What made the last hour of the U.S. Open so special was not who won, although the statistics of Jordan Spieth’s victory may never be matched in our lifetime (youngest to win the U.S. Open since the legendary Bobby Jones in 1923, the youngest to win two majors since Gene Sarazen in 1922, the only player since Tiger to win four pro tournaments since 1940, and the youngest ever to win the first two majors in a row). What made that last hour so special were the multiple, intersecting story lines of players that all had something unique to contribute, but none of them individually had the star power of a Tiger during his prime to dominate or distract from the narrative.
In that final hour three names really stood out — Dustin Johnson (“D.J.”), Jordan Spieth, and Louis Oosthuizen. The most remarkable golf actually belonged to Oosthuizen, whose round was so epic it is almost hard to describe and harder to appreciate if a non-golfer. This is a guy who when teeing up on his final nine holes was nine shots off the lead. He did what golfers only dream of, let alone on a course that was not only difficult but among the most maddening and publicly bemoaned by players ever.
To put Oosthuizen’s round into perspective, we start with the “birdie,” which is when a player completes a hole taking one stroke fewer than the goal, i.e., “par.” There are golfers who go their entire life without a birdie. And really good golfers (non-pros) are happy to get one or two a round. Sometimes pros only make one or two a round. Oosthuizen made six in his last seven holes including a stretch of five in a row, on this course of all courses (see bemoaning above), on his final nine holes of the final day of one of golf’s biggest tournaments, including one on the last hole, which, as was the case all day for him, he had to earn — no super long hitting setting up a seemingly guaranteed birdies the way Tiger, Phil, Bubba, and D.J. have made viewers almost accustomed.
Being initially so far behind in score and playing ahead of the two groups with which the lead was held all day, Oosthuizen’s quiet brilliance might have gone unnoticed had it not been for that last hole. After stringing together the aforementioned five straight birdies, he was standing on the tee of 18th now only two shots off the lead, thanks to some stumbling by the leaders. By the time Oosthuizen finished the 18th, our two leaders had dropped back even further, and with that birdie 4 on the on the par 5 last hole Oosthuizen was now tied for the lead and in the enviable position of being finished. In his final nine holes, he went from nine shots back to one that needed to be beat. It’s hard to ask for more as a viewer.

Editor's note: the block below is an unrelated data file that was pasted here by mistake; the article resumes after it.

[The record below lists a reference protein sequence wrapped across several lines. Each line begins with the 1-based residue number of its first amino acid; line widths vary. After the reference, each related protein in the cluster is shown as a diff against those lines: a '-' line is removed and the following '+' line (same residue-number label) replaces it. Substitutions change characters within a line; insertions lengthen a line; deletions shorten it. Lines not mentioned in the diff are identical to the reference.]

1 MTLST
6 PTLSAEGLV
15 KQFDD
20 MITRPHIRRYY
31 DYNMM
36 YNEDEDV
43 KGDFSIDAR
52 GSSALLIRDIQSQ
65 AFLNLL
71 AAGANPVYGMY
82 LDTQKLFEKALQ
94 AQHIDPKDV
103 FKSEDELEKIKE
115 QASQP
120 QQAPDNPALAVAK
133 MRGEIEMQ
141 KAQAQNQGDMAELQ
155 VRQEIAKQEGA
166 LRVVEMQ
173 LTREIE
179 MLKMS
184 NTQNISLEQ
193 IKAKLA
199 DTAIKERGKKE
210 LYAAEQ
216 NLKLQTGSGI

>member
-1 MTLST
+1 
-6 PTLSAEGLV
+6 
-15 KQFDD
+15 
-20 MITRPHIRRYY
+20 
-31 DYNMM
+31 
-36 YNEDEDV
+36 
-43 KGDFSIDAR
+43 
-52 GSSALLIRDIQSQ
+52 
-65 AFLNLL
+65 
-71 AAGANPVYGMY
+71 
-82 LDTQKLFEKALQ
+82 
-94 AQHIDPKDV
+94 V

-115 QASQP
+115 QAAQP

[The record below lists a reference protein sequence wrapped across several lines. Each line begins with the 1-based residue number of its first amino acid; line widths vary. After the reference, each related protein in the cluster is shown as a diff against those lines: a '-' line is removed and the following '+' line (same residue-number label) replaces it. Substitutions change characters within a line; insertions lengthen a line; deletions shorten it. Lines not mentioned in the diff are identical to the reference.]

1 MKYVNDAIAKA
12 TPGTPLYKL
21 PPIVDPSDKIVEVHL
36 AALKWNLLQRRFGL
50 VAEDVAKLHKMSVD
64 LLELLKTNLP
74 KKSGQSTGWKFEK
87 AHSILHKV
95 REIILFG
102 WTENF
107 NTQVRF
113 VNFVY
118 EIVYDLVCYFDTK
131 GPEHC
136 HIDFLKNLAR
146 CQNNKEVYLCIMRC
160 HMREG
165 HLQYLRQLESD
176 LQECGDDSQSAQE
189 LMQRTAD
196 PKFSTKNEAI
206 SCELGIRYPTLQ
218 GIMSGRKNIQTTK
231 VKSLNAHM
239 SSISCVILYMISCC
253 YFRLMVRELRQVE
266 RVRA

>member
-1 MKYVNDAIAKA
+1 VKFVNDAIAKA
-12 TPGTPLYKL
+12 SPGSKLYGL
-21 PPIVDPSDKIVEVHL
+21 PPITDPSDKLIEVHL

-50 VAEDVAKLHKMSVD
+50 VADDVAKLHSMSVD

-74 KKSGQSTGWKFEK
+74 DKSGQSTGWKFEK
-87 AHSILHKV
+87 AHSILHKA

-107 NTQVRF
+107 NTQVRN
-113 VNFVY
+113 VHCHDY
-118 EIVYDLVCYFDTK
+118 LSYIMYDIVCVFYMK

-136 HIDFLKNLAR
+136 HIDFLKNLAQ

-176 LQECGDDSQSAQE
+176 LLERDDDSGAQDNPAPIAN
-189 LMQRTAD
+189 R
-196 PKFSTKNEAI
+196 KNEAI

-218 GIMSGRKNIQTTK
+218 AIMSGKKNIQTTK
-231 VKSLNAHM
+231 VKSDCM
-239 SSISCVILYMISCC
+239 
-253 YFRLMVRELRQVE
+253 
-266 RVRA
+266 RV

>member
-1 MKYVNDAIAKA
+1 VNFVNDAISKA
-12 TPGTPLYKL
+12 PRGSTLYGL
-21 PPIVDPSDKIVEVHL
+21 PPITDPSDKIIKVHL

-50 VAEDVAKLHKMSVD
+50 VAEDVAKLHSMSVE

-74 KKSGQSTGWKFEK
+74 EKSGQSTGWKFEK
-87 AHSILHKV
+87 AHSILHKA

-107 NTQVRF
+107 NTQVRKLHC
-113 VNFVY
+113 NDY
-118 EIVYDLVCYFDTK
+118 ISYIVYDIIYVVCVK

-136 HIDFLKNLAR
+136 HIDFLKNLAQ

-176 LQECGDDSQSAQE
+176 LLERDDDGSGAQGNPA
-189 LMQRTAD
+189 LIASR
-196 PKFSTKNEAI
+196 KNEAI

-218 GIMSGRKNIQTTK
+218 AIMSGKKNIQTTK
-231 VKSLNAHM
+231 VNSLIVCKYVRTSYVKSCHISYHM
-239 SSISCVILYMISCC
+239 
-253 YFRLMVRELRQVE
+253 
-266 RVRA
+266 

D.J. and Jordan also played their parts to perfection. Entering his final nine holes D.J., enjoyed a two shot lead and was playing seemingly untouchable golf. But as we entered that final hour, we saw D.J., go from two shots up to two shots back. There were no major mistakes — a few good putts that didn’t find the bottom of hole. Yet, these minor misses arguably telegraphed the gut wrenching finish we witnessed during that final stretch.
As mentioned, D.J. didn’t do anything wrong when he bogeyed three out of four holes early into his final nine holes. The ball just didn’t go in the hole. That happens a lot in golf. Three makable puts. Three near misses.
Nothing in golf is crueler than traveling hundreds of yards in two strokes only to then take more than that on a surface measured in feet. And, nothing is crueler on the green than short putts. The putting stroke shares only inches in common with the swing used with one’s thirteen other clubs. And the tiniest of undesired and unintended movements during the stroke means the difference between the sound of relief and the groans of anguish from ball passing just by but not falling into the cup. The sounds of anguish are almost guaranteed given the putting stroke’s reliance on muscles prone to high degrees of variability in a no stress environment. Imagine these same muscles in an environment where emotions are running so high one can hardly think, let alone think straight.